Although wireless communication technologies have matured to a great extent, their related communication protocols and stack implementations are still encumbered by a number of well known security problems.
WiFi (802.11) management packets are not cryptographically protected against eavesdropping, modification or replay attacks. WEP, WPA and WPA2 protect data only after the association has been established. At the same time, modern Operating Systems will probe for any Access Point they have associated with in the past and, most of the time, they will connect to any Access Point with a known ESSID without any warning.
In “Karma” and “Evil Twin” attacks, attackers forge “Deauthenticate” or “Disassociate” packets to disrupt existing associations. In the Karma Attack, a phony Access Point is created based on probe request frames, whereas in the Evil Twin attack, the phony Access Point is modelled by the target Access Point. In both cases, the victims will connect to the rogue Access Point, and the attacker will eventually achieve a man-in-the-middle position. At that point, common web phishing attacks can take place.
Wifiphisher is a penetration testing (and social engineering) tool that automates the above process in order to mount fast phishing attacks against WiFi networks. After achieving a man-in-the-middle position using the Evil Twin attack, wifiphisher redirects all HTTP requests to an attacker-controlled look-alike web site.
Wifiphisher is open-source software (licensed under the MIT license) and supports community-built templates for different phishing scenarios, such as:
- Router configuration pages that ask for the WPA/WPA2 passphrase due to a router firmware upgrade.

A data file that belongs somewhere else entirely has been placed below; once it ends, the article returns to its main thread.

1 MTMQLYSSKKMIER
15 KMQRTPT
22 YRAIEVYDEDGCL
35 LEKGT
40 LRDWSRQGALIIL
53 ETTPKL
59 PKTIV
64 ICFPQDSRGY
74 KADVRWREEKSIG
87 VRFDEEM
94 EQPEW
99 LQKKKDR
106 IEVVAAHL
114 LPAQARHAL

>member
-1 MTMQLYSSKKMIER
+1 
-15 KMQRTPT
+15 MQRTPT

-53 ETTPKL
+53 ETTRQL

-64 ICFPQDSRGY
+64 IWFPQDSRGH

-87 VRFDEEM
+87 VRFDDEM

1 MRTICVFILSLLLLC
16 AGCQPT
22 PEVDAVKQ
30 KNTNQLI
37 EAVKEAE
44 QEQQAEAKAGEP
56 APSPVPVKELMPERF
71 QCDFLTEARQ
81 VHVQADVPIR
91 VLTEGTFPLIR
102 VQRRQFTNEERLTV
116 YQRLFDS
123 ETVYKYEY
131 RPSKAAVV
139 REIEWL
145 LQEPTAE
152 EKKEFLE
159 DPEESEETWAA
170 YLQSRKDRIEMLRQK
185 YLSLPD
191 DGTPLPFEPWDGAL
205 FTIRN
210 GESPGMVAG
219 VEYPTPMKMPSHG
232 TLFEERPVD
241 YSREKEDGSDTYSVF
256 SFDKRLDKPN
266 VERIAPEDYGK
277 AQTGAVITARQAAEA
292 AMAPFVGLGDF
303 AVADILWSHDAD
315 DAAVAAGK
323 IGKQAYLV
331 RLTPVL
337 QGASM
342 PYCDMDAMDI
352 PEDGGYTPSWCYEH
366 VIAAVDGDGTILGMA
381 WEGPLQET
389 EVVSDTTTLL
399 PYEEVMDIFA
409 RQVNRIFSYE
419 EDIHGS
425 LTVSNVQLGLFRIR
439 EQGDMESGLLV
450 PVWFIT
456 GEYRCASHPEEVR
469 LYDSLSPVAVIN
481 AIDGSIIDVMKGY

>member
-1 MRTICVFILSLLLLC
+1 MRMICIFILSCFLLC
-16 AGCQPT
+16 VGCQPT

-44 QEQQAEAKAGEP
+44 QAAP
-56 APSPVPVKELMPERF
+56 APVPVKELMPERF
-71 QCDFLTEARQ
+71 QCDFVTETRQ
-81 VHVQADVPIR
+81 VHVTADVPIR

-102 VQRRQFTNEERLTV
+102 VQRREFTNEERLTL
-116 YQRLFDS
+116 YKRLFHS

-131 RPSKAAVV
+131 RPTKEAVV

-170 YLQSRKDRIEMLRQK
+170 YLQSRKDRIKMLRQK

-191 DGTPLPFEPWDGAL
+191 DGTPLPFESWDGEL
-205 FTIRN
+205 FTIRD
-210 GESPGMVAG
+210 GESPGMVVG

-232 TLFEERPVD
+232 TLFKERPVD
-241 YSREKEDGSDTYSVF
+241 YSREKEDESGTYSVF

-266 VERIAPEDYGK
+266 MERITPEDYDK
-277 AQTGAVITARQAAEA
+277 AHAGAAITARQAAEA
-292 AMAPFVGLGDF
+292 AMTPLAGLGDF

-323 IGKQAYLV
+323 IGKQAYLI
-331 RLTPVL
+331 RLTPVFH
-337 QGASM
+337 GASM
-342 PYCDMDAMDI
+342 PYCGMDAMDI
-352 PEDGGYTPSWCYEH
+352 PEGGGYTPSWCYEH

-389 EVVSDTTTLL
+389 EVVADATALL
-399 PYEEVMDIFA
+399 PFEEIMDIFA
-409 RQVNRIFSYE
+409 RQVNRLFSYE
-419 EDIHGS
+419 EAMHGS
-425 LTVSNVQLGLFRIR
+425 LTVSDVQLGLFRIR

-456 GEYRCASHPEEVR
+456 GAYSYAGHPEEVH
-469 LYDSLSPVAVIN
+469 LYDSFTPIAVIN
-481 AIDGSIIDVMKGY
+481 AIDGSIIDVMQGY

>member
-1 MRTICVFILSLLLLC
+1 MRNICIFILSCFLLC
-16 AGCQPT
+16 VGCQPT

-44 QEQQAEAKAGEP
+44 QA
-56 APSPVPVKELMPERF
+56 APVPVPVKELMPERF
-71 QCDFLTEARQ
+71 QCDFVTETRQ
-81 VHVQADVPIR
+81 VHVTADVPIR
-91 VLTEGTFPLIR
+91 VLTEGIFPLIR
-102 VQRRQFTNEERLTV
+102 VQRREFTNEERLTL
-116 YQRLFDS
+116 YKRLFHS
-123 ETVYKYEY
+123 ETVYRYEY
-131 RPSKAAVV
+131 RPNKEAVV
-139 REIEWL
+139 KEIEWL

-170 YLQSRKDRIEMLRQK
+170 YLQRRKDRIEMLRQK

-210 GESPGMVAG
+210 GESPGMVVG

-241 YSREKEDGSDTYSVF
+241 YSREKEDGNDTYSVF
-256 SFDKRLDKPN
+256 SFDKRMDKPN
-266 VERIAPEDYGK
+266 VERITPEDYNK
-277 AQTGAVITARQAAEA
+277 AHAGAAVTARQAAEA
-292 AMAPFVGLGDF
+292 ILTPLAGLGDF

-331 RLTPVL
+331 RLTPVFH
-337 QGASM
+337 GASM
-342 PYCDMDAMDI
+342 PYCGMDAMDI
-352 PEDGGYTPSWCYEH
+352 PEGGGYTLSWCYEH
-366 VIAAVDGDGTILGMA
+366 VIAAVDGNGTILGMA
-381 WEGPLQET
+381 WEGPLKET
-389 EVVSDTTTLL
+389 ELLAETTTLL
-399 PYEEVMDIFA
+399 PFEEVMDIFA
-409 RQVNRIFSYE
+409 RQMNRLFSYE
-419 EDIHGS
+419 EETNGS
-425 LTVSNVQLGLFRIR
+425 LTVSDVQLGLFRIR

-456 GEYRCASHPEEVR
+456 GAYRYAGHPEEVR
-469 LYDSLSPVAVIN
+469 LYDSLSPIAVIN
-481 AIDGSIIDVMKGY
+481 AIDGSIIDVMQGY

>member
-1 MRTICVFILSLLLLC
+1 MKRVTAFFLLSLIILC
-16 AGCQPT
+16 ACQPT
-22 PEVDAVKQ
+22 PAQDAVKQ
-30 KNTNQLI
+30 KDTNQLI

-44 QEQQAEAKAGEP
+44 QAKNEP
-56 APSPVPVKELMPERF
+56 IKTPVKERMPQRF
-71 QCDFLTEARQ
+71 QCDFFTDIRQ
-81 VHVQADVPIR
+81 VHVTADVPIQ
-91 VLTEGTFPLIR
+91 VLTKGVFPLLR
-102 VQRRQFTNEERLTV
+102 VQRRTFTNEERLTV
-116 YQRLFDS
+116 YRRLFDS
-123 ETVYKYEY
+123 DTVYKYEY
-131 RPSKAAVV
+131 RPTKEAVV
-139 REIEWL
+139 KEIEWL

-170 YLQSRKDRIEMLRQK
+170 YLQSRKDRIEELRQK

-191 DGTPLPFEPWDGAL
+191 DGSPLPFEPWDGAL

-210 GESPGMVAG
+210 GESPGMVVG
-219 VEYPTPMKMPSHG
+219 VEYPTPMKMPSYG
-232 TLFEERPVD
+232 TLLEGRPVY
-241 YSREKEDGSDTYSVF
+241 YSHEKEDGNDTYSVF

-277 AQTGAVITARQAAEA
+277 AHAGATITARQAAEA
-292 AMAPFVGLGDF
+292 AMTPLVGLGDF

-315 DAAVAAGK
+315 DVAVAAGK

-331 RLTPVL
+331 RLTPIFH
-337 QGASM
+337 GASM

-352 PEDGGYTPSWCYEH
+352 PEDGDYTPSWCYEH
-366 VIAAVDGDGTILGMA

- 3rd party login pages (for example, login pages similar to those of popular social networking or e-mail access sites and products)
- Captive portals, like the ones that are being used by hotels and airports.
Common defenses for reducing the risks associated with the above attacks include Wireless Intrusion Detection & Prevention Systems, 802.1X Port Access Control for robust mutual authentication, and security awareness training.
The “Introducing wifiphisher” talk at this year’s BSides London will explain in detail how WiFi phishing attacks work and the reasons behind the success rate of Evil Twin and Karma attacks. Audiences will also find out more about the wifiphisher tool and the countermeasures that can be used against it.
About the Author: George Chatzisofroniou (@_sophron) is a security engineer at CENSUS S.A. His research interests include cryptography, WiFi hacking, web security and network security. He is the lead developer of wifiphisher, an open-source phishing tool that recently caught the attention of the wireless hacking community.
Editor’s Note: The opinions expressed in this and other guest author articles are solely those of the contributor, and do not necessarily reflect those of Tripwire, Inc.